The Weekly Jive

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Posted June 11, 2008 in Music

Adem—Takes (Domino)

It seems these days every musician has in their contract—the one signed in blood at Robert Johnson’s crossroads—a covers’ record requirement. With the surprise factor vanquished forever, the only intrigue left is who the artist aligns themselves with in their choice of covers, and whether their versions are worthy foils for the originals. Adem, the British synth-folkie and former bass player for cut-and-paste proponents Fridge, limits his choice of cuts to what he calls his “formative years,” those between 1991–2001. His friendly, wood-cured voice is a natural fit for gentler cuts like Bedhead’s B-side single “Bedside Table” and Yo La Tengo’s “Tears Are In Your Eyes,” the Georgia Hubley-sung track one of several wise decisions to cover female singers. Adem also opts for drum kit-free arrangements that rely on double-bass, harmonium, grand piano, glockenspiel, and various acoustic stringed instruments to create rich organic textures that work best when they contrast strongly with the originals, such as PJ Harvey’s “Oh My Lover” and the Aphex Twin medley of “To Cure a Weakling Child” and “Boy/Girl Song.” If most of Adem’s reinterpretations hit the mark, a few are either unimaginative—he adds nothing to Pinback’s “Loro” or dEUS’ “Hotellounge (Be the Death of Me)”—or smothered by baroque embellishments, most egregiously when he turns the spacey loneliness of Lisa Germano’s “Slide” into audio Splenda. Adem’s never rocked anybody’s socks off, and his solo work is the embodiment of chill-out music—his choice of covers either reflects that directly or through his reinterpretations. If you can hang with that, Takes is a pleasant enough way to spend 50 minutes of your day. (John Schacht)


My Morning Jacket—Evil Urges (ATO)

Reinvention is part of many groups’ sonic evolution. If they go off on a tangent for too long though, a backlash usually follows. The tricky part is finding middle ground, which My Morning Jacket does masterfully throughout fifth album Evil Urges. Leader Jim James downplays the reverb and gets his R&B and funk jones on during the triple opening salvo. The title track—about mixed signals between religion and morality—is pure Smokey Robinson smoothness as strings swell in the background. Fat bass grooves and James’ helium singing dominate the urgent “Highly Suspicious,” which could be an early Prince outtake if not for the militant backing vocals. Longtime followers should dig the Kentucky band’s trademark crunchy rockers (politically-themed “I’m Amazed,” the fun “Aluminum Park,” “Remnants”). There’s a Philly soul vibe to the effervescent “Thank You Too” and an old-time country feel on “Sec Walkin’,” sweetened by pedal steel and prominent harmonies (the quintet ably assists James in this area). Other standouts—no filler here, folks—include the haunting narrative “Librarian,” volcanic guitar work in “Smokin’ from Shootin’” and “Touch Me, I’m Going To Scream Pt. 2,” a mind-blowing exaltation of love done epic, prog-rock style. (George A. Paul)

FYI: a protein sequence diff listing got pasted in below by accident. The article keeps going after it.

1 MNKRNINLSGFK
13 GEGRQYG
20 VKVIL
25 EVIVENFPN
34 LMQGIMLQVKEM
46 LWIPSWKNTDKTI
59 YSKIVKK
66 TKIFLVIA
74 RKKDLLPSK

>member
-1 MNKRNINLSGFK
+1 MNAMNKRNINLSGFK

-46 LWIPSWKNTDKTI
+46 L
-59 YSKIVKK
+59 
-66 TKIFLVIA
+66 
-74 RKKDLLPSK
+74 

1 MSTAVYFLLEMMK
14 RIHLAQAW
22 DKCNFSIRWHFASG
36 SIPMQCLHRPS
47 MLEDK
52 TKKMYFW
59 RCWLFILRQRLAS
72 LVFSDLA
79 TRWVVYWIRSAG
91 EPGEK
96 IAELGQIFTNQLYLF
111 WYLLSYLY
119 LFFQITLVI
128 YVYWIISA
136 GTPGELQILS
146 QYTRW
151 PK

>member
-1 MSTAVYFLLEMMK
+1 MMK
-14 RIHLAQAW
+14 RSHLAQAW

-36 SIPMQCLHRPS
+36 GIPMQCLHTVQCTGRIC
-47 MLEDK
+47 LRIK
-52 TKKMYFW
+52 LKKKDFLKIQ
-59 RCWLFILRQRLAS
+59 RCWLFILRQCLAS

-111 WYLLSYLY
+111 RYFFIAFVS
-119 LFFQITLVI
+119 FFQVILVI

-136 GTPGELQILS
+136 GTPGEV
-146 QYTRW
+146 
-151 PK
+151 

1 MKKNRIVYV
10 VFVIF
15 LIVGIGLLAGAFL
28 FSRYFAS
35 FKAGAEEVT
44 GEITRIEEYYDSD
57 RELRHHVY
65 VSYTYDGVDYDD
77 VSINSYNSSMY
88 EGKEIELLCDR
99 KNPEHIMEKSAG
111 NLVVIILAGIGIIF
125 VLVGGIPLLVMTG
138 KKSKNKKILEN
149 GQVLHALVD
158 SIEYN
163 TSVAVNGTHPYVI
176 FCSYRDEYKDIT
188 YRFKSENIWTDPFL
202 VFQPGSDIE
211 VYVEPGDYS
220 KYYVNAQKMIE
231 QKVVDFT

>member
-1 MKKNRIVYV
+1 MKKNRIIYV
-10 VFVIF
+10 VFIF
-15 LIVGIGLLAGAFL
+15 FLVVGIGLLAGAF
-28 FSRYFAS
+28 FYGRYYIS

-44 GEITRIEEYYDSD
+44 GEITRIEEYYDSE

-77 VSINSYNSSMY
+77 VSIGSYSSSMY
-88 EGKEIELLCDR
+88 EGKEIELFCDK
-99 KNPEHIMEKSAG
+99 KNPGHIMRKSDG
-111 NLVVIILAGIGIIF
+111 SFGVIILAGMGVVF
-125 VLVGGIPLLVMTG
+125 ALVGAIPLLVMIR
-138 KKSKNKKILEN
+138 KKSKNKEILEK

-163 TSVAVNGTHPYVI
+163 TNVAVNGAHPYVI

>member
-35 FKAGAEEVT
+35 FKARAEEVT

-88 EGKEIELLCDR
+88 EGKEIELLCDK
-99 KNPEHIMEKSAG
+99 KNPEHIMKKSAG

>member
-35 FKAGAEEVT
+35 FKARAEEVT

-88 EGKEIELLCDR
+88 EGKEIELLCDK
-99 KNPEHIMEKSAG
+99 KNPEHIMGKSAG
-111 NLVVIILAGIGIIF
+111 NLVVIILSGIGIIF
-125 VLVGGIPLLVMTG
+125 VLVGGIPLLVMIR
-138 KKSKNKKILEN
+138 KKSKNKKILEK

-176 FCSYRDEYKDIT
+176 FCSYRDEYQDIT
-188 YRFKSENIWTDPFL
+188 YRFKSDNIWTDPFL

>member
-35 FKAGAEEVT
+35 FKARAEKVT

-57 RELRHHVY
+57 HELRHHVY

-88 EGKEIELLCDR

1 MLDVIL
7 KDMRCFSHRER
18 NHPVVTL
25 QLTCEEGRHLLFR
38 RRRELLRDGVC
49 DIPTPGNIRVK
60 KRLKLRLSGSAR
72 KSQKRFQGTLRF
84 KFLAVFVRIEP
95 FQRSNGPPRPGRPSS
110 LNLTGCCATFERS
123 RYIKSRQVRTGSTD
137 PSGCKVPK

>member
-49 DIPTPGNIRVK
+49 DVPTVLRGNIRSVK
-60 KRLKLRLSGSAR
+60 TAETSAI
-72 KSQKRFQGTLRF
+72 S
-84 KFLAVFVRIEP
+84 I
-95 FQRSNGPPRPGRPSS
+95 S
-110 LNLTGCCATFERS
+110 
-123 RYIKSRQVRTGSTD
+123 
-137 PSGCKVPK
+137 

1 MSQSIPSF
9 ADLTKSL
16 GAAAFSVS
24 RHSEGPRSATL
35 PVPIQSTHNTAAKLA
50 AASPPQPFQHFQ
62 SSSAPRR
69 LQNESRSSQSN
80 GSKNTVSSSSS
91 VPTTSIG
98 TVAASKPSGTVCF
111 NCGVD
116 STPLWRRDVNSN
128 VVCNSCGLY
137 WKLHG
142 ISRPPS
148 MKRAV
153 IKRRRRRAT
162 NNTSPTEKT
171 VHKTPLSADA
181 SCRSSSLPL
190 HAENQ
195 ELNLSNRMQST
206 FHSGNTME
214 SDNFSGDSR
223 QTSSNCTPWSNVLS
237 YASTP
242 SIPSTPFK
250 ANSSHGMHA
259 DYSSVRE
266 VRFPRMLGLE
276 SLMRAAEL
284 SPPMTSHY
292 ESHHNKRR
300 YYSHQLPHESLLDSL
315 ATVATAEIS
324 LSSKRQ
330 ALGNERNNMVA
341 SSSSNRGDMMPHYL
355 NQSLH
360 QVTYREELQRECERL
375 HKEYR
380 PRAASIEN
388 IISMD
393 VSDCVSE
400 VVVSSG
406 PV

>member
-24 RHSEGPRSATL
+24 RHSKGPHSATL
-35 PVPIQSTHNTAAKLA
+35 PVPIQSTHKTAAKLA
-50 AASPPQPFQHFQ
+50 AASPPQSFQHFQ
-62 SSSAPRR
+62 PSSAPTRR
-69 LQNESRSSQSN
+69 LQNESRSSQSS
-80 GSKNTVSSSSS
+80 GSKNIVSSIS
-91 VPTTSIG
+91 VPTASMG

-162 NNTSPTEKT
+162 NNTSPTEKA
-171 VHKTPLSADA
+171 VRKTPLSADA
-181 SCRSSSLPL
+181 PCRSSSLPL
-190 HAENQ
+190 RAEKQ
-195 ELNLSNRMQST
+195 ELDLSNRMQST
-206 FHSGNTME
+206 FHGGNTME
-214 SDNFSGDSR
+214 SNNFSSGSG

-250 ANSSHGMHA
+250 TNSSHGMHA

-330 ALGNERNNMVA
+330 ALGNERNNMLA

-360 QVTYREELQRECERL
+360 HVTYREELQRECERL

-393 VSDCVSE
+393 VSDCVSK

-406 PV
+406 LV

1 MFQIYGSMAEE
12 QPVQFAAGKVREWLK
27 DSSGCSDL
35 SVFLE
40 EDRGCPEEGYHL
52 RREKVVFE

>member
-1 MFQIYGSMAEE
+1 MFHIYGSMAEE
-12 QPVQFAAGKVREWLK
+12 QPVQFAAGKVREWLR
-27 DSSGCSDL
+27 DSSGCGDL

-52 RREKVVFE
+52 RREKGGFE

Your Highness Electric—The Grand Hooded Phantom (Longhair Illuminati)

We’ll launch this review with the best thing about Your Highness Electric: This trio knows how to bring the rock. Hitting somewhere between the ’90s experimentalism of At The Drive-In (probably ‘cause of vocalist/guitarist’s Brandon Bondehagen upper register revelry) and the classic, distortion-drenched ’70s overtones of Deep Purple and Led Zeppelin (again, credit Bondehagen’s pipes), YHE slam through the 15 tracks of The Grand Hooded Phantom with nary a flinch. Robust riffs? Check. Driving drums? No problem. Slinky bass lines? Right here. Scope out “Man the Doublewise” and you’ll unravel a plodding, catchy number, with bold, Plant-esque choruses. “We Kentuckians” offers a 6/8 chugging blues that wouldn’t be out of place droppin’ as a 45 in a dingy dive bar jukebox (and we’re talkin’ real dive bars, not these cool faux “dive bars” that hipsters love to frequent). However, the band isn’t completely about being a throwback, as YHE also wouldn’t sound out of place on a bill with other fretboard, fuzzed-out masters including ASG and Fu Manchu. After all, the “Electric” part of this moniker is anything but misleadin’. (Waleed Rashidi)




 


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